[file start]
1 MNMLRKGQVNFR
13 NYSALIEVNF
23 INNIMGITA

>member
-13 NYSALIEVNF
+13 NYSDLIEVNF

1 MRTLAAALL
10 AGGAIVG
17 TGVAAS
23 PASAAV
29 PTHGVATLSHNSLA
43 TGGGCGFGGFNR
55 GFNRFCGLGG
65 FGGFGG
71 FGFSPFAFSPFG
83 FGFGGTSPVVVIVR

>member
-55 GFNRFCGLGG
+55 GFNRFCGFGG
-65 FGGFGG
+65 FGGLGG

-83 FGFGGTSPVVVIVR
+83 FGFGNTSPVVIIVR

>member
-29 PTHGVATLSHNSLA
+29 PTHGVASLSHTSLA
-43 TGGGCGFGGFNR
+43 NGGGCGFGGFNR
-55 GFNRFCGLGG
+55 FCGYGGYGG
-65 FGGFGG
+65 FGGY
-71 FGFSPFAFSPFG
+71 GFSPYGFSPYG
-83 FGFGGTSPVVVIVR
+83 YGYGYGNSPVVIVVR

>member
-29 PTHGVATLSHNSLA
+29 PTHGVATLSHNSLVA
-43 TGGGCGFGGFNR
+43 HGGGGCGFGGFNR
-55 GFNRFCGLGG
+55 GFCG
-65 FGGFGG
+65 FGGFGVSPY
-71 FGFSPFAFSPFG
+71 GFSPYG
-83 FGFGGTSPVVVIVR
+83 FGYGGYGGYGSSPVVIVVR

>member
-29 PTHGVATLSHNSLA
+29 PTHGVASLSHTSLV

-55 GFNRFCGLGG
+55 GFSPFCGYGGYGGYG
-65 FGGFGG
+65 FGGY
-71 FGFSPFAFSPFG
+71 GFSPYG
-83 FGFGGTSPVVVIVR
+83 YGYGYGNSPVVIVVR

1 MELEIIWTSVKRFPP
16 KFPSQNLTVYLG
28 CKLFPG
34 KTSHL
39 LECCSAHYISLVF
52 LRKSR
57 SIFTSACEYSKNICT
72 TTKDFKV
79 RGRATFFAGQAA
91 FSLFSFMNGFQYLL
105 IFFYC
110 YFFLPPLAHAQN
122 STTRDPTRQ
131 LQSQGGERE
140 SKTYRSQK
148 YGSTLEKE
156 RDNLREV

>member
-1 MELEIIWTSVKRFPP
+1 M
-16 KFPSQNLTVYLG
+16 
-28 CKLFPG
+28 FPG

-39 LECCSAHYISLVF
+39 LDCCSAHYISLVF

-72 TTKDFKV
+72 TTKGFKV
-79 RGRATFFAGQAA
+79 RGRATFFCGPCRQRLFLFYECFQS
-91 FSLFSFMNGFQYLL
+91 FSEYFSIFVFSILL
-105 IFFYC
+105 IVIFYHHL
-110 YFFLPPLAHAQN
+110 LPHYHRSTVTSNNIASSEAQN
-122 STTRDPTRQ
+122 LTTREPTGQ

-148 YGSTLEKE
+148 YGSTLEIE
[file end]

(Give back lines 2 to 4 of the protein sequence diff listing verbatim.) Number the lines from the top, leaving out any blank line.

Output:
13 NYSALIEVNF
23 INNIMGITA

>member